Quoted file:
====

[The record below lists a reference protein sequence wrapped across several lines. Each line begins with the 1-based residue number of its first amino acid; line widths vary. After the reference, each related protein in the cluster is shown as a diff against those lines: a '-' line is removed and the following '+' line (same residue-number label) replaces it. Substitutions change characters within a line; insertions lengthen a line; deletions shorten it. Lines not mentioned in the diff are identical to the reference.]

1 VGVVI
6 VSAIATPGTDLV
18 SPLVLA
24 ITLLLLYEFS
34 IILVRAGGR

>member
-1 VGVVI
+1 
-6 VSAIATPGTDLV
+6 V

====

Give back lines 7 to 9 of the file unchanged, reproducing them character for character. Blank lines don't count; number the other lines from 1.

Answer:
>member
-1 VGVVI
+1 